DAQRI

DAQRI CEO Brian Mullins: '4D excites me more than anything'

December 10, 2013: 11:02 AM ET

In an interview with Fortune, the chief executive of the augmented reality firm tells us what future developments excite him.

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FORTUNE—Brian Mullins' experience with human-machine interface and computer vision technologies led him to found DAQRI, a developer augmented reality software. Before founding DAQRI, Mullins transitioned to industrial robotics from the field of military command and control systems, after spending three years as a consultant to the Space and Naval Warfare Systems Command in San Diego. Earlier in his career, Mullins worked as an engineer at the Computer-Aided Operational Research Facility operated by the U.S. Department of Transportation, supporting simulation and network technologies and working with some of the pioneers of those fields. Throughout his career, Mullins developed and implemented systems that employed some of the earliest vision-based mixed reality technologies. He holds a Bachelor of Science from the United States Merchant Marine Academy, where he studied electrical and mechanical engineering.

Fortune asked him 10 questions about his vision for the future of technology—and what he does for fun in his off-hours.

1. What business or technology person do you admire most? Why?

Albert Einstein. I admire him for a lot of reasons, but especially because his work is accessible to all and doesn't require a background in physics. His use of simple language and understandable metaphors to distill complex ideas is brilliant. I also love his belief that everybody is a genius. He saw the tremendous potential in every human being and that's very inspiring.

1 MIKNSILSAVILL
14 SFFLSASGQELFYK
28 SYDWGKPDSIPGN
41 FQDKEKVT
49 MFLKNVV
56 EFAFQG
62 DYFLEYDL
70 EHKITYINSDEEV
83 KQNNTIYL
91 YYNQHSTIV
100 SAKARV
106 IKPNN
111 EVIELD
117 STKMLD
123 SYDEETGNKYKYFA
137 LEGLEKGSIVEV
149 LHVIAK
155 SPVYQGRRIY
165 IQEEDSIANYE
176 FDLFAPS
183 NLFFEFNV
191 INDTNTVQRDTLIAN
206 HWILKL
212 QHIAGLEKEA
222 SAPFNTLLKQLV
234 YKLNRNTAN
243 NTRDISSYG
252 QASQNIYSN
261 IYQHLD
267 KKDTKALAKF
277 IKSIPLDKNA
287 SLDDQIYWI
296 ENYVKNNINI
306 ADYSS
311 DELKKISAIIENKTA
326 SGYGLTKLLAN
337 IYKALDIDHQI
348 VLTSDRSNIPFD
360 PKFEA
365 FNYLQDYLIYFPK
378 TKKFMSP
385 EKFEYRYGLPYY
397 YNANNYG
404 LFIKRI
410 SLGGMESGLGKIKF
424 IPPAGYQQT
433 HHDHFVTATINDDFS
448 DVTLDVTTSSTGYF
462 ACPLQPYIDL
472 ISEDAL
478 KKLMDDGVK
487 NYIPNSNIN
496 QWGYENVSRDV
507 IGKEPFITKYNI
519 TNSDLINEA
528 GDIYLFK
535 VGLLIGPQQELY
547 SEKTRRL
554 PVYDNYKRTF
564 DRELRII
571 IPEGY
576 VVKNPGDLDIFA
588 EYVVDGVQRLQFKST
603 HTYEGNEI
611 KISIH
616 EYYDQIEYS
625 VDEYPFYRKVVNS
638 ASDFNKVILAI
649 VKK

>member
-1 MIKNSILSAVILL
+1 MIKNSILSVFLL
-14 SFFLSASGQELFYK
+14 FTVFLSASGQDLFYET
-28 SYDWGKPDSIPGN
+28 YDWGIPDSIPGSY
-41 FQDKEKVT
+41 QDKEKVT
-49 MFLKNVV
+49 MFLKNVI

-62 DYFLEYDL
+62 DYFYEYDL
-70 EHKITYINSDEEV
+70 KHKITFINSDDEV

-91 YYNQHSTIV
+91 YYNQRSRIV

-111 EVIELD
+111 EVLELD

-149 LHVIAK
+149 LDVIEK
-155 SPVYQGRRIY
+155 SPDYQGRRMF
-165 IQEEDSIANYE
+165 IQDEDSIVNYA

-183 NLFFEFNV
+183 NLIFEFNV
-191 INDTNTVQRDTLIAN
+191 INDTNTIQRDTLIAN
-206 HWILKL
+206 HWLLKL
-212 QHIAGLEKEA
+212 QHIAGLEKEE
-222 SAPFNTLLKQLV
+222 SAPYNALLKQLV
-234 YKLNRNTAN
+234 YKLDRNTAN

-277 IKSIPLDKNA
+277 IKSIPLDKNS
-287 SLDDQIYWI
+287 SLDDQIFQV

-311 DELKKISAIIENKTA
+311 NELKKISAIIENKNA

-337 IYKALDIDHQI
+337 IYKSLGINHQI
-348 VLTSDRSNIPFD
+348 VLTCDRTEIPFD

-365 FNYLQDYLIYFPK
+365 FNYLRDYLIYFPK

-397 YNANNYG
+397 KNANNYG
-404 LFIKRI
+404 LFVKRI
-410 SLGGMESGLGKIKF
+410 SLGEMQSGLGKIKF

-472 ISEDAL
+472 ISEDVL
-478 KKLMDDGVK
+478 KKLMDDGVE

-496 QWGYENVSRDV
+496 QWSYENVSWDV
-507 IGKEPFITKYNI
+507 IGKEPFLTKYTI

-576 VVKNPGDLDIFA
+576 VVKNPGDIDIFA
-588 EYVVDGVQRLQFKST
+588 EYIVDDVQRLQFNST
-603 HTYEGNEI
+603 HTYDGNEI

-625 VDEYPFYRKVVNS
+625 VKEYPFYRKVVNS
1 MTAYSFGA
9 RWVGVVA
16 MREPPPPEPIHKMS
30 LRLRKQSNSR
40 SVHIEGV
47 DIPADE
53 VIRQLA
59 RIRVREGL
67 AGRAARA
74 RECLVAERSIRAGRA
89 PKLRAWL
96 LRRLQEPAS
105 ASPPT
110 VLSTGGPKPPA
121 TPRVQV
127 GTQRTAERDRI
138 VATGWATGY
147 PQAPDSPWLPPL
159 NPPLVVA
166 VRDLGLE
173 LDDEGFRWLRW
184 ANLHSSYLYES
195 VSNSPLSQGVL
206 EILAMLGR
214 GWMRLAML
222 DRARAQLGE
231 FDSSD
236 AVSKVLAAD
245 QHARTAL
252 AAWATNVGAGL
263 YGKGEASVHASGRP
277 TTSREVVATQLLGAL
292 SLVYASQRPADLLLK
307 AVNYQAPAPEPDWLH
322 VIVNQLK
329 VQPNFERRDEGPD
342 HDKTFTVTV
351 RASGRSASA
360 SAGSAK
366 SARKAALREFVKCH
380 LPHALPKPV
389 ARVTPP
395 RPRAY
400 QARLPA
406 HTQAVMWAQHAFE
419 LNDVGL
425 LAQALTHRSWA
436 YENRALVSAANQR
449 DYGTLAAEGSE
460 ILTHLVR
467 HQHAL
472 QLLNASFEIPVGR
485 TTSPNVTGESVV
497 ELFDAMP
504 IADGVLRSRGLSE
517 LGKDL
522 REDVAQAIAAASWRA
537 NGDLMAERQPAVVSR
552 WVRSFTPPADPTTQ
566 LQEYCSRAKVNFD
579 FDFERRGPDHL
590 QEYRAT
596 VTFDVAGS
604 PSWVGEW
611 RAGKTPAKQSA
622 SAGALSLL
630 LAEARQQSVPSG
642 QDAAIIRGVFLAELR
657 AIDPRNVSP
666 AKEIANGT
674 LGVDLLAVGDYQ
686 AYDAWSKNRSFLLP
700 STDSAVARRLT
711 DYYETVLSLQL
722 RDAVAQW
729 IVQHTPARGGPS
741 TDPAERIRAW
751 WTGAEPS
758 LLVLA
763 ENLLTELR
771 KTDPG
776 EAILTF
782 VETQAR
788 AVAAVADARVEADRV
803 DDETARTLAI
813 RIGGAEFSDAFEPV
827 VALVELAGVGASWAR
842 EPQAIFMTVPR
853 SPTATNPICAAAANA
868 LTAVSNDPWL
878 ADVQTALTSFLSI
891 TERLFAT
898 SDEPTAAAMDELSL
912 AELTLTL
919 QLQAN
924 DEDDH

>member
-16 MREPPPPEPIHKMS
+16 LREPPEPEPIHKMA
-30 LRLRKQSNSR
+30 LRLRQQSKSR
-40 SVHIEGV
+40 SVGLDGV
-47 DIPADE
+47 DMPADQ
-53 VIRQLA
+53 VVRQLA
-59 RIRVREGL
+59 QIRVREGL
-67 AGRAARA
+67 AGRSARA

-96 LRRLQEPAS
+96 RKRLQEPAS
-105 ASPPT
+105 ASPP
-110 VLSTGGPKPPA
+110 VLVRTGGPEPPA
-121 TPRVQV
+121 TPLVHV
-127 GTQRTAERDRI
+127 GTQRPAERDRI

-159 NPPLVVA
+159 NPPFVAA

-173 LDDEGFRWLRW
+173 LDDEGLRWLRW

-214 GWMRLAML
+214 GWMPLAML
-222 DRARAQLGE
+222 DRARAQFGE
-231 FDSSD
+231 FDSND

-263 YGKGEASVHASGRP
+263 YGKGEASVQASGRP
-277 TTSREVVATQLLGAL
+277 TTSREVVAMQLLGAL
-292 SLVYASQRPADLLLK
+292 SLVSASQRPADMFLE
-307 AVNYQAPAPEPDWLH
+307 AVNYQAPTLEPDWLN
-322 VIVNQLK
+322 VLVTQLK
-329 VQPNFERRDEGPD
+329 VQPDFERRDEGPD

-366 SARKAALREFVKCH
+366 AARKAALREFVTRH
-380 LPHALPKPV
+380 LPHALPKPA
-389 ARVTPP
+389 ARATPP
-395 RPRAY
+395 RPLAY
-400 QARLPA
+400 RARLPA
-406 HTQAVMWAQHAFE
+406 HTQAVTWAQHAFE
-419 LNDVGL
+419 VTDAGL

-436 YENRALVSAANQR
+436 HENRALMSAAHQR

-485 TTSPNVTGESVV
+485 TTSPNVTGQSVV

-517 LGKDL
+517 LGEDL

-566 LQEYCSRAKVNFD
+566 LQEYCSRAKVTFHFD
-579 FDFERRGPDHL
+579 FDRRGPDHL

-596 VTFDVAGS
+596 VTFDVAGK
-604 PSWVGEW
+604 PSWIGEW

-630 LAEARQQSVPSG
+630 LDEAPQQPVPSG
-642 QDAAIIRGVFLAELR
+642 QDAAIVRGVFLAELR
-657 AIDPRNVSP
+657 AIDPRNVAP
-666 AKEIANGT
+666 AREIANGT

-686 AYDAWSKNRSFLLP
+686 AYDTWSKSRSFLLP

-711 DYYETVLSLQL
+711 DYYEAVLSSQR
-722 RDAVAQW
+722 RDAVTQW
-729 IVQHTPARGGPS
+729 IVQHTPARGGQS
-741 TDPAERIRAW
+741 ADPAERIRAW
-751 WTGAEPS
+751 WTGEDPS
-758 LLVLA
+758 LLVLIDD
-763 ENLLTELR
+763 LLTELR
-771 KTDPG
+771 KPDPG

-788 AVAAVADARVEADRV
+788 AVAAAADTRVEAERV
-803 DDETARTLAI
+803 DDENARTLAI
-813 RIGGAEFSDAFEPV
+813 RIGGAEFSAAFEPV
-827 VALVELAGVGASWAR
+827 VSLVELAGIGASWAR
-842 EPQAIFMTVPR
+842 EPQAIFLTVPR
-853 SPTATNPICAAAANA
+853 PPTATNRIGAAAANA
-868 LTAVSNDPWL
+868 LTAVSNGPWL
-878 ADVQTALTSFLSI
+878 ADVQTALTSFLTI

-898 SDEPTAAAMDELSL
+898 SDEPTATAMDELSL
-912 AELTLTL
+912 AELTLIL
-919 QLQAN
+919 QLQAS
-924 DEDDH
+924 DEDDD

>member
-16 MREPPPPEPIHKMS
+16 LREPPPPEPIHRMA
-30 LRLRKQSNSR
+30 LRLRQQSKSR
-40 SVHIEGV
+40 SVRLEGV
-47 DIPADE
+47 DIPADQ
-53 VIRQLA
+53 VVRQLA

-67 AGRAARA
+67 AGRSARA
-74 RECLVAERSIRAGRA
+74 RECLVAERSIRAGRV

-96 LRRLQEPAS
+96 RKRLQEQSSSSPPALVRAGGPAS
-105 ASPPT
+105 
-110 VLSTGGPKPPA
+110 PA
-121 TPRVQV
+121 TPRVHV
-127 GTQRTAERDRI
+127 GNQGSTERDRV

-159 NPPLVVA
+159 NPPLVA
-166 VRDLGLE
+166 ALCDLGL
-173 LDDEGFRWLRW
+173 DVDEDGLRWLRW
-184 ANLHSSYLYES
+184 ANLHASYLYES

2. What other companies do you admire? Why?

SpaceX took this crazy idea who would ever start a startup aimed at space exploration and completely shifted the mindset. Now we believe it's accessible, and that's a major accomplishment. I'm also a fan of Pixar because they are storytelling pioneers. They looked at the potential of a new technology that could power storytelling in a new way, and even though it was a big risk they absolutely ran with it. Now we can't imagine a world without them.

3. What technology sector excites you most?

4D excites me more than anything because it has the potential to change so many industries and have a profound effect on humanity. I also think 3D printing, from a pure information theory perspective, is one and the same with what we're doing with 4D. Beyond that I'm excited about advancements in medical technologies, wearables, and math-based currencies.

4. Is business school necessary for entrepreneurs?

If you don't mind learning the hard way sometimes, and mistakes just steel your resolve, just get out and do it. Fill your network with as many smart people as you can find and mix it up with people who have different kinds of experience and perspective, especially if it differs from your own. Ask questions, recognize your mistakes quickly, welcome discoveries that challenge your assumptions, and don't forget to be awesome.